Saskatoon, SK — The National Farmers Union (NFU) and Union Paysanne (UP) stand in solidarity with the Unist’ot’en camp against recent actions by Coastal GasLink Pipeline company that threatens Indigenous rights and sovereignty. The Unist’ot’en camp is a permanent, non-violent Indigenous re-occupation of Wet’suwet’en land which has been a means for members of the Wet’suwet’en nation to practice their ways of life, heal from the violence of colonialism and resist the unauthorized encroachment of pipeline companies according to Wet’suwet’en laws on their unceded territory.
On November 27, 2018, the Coastal GasLink Pipeline, a subsidiary of Calgary-based energy company, TransCanada, served notice for a civil lawsuit claiming that the company is owed financial damages from Unist’ot’en for “occupying, obstructing, blocking, physically impeding or delaying access” to the Wet’suwet’en unceded territory. Coastal GasLink also filed an injunction to forcibly remove members of the Unist’ot’en camp from their unceded land.
In a December 5 press release, Unist’ot’en spokesperson Freda Huson explains why they are against the pipeline. “All Wet’suwet’en Clans have rejected the pipeline because our medicines, our food, and our water are all here and not replaceable. These legal challenges ignore the injunction and authority of hereditary chiefs and our feast system of governance, which was recognized in the 1997 Deglamuukw-Gisday’wa Supreme Court Case.”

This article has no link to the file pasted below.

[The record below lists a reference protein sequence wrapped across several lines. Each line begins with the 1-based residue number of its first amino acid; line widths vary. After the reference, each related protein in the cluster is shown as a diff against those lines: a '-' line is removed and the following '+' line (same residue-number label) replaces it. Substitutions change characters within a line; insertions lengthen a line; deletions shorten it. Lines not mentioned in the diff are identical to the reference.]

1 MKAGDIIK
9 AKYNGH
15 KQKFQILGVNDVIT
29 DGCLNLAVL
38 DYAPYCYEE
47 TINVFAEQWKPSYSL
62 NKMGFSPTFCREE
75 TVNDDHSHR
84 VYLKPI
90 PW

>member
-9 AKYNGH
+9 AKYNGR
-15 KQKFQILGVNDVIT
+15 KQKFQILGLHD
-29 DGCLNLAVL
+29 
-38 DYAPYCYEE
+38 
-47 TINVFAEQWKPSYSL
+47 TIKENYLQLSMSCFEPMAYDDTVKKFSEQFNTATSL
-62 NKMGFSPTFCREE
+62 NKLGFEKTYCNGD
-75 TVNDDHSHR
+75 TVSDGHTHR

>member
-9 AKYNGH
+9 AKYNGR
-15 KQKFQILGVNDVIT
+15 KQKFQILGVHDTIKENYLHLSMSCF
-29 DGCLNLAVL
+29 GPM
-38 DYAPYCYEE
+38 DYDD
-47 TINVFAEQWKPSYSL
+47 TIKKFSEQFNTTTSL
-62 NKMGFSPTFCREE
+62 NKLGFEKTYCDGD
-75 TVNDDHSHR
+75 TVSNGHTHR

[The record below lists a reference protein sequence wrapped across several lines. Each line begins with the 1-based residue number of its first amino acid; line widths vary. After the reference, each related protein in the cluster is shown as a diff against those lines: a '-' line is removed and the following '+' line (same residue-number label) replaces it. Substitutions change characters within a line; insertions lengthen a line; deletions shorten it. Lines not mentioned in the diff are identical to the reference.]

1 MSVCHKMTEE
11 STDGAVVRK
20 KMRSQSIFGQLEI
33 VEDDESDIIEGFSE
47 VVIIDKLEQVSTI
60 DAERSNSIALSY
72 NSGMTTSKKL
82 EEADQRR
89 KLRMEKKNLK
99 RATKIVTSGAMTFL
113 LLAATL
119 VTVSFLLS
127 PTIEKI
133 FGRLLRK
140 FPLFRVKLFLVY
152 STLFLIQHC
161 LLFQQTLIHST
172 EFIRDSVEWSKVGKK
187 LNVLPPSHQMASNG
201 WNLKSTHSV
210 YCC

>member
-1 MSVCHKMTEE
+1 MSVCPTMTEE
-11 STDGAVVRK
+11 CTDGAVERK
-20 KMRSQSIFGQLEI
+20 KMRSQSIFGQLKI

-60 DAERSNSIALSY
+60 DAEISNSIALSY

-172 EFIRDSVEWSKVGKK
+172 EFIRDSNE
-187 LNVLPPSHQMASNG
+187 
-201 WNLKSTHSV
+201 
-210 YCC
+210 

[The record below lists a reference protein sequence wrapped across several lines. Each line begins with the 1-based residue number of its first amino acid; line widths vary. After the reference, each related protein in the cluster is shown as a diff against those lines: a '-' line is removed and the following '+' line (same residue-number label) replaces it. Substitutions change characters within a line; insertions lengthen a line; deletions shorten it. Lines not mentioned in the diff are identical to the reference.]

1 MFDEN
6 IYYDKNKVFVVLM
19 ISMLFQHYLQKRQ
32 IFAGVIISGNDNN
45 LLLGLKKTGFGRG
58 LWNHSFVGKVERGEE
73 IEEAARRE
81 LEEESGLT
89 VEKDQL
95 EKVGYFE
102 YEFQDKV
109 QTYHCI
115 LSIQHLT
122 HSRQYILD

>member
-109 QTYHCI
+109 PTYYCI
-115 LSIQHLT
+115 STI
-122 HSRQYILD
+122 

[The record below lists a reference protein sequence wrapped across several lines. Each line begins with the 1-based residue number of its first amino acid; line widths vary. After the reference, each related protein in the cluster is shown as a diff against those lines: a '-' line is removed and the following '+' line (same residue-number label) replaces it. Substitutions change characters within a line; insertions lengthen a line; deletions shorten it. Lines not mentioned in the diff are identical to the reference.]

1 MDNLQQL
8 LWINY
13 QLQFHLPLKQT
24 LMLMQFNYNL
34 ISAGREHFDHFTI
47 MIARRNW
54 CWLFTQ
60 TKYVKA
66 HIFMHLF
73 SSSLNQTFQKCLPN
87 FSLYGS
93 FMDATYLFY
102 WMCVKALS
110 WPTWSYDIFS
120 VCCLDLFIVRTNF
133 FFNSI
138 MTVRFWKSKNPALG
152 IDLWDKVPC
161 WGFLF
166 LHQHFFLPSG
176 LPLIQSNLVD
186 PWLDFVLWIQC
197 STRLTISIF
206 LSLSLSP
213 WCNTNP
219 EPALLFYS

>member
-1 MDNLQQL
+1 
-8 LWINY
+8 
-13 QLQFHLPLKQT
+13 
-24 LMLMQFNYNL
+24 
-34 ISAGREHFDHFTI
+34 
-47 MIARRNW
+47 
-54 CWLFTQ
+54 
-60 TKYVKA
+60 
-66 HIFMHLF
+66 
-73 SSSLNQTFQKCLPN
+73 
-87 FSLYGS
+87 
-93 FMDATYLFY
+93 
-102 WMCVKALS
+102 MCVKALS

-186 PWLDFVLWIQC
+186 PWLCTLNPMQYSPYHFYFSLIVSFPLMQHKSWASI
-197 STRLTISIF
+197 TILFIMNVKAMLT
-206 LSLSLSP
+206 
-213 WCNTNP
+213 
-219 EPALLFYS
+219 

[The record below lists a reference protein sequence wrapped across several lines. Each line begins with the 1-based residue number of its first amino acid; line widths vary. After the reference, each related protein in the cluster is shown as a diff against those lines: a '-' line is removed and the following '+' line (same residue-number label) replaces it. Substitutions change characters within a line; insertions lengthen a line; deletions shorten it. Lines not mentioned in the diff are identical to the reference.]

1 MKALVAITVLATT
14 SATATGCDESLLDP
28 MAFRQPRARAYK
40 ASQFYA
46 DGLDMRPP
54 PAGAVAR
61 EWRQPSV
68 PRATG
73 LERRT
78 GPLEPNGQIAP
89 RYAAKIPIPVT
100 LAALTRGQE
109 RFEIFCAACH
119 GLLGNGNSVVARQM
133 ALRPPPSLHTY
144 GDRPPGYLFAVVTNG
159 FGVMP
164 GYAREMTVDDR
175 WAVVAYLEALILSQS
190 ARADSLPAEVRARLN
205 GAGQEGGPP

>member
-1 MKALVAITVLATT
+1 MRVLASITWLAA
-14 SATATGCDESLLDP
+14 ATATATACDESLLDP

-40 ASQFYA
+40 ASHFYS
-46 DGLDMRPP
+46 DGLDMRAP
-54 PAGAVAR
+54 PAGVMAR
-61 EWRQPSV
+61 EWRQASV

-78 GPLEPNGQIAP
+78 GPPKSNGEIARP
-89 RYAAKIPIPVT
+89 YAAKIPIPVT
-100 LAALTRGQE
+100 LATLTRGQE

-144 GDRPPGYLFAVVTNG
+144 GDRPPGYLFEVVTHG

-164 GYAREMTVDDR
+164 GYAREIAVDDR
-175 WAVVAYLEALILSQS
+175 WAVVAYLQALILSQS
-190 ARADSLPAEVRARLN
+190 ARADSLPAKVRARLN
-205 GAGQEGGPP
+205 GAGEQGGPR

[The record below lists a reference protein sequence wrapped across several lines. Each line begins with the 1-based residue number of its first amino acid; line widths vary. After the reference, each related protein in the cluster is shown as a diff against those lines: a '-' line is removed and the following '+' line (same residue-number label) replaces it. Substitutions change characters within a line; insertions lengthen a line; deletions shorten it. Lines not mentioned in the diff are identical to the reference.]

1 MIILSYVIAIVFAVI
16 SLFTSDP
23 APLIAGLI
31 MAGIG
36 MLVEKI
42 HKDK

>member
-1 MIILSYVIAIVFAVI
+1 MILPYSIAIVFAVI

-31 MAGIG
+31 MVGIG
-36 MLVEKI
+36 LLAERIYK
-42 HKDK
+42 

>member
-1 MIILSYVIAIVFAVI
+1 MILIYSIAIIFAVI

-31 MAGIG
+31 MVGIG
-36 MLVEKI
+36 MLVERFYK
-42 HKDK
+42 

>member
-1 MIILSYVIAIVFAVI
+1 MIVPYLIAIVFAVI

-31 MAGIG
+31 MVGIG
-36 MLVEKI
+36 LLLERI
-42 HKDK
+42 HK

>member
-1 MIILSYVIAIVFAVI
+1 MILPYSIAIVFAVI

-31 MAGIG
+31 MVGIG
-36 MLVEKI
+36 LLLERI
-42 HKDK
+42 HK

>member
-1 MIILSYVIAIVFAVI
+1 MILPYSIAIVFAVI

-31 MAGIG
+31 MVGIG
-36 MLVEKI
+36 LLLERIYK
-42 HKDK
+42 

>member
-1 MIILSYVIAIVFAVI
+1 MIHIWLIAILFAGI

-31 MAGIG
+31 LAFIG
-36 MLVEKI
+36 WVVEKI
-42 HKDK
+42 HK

If built, the 670-km pipeline will carry fracked gas produced by LNG Canada near Dawson Creek in northeast B.C. to a processing facility in Kitimat where the gas will be liquefied and shipped to Asian markets, mostly to China. The pipeline, processing facility and associated infrastructure is said to be worth a combined $40 billion, making this project the largest private sector investment in Canadian history.
“The NFU has a mandate from its membership of family farmers across Canada to support initiatives by Indigenous peoples to resist resource extraction and energy projects which disrupt Indigenous food and governance systems and interfere with the health of their lands, territories, and communities,” explained NFU national board member Ayla Fenton. “We stand with the Unist’ot’en camp in their efforts to protect their unceded territory and the health of the land, water and climate on which we all depend.”
“The Union Paysanne offers its greatest solidarity to the Unist’ot’en camp and recalls that real food sovereignty cannot be achieved without the sovereignty of the Indigenous peoples on their unceded ancestral territory,” explained Pierre-Olivier Brassard, member of the coordinating committee of the Union Paysanne.
The NFU and Union Paysanne join Unist’ot’en in their call for all levels of government, police and industry to take action consistent with the United Nations Declaration on the Rights of Indigenous Peoples and Wet’suwet’en laws (Anuk Nu’at’en) and collective title.
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For more information:
Terran Giacomini, NFU Associate Member and co-chair, Indigenous Solidarity Working Group: 905-505-0171
Ayla Fenton, NFU Board member and co-chair, Indigenous Solidarity Working Group: 613-539-3341
Pierre-Olivier Brassard, Union Paysanne Co-ordination Council: 418-590-1151
How to support the Unist’ot’en camp, visit their website